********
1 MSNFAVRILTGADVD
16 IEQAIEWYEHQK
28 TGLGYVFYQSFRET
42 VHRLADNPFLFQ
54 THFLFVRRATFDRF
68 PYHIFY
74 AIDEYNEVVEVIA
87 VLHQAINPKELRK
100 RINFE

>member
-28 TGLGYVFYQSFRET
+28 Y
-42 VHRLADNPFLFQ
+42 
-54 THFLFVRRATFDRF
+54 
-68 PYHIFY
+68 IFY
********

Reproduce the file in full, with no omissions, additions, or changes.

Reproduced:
1 MSNFAVRILTGADVD
16 IEQAIEWYEHQK
28 TGLGYVFYQSFRET
42 VHRLADNPFLFQ
54 THFLFVRRATFDRF
68 PYHIFY
74 AIDEYNEVVEVIA
87 VLHQAINPKELRK
100 RINFE

>member
-28 TGLGYVFYQSFRET
+28 Y
-42 VHRLADNPFLFQ
+42 
-54 THFLFVRRATFDRF
+54 
-68 PYHIFY
+68 IFY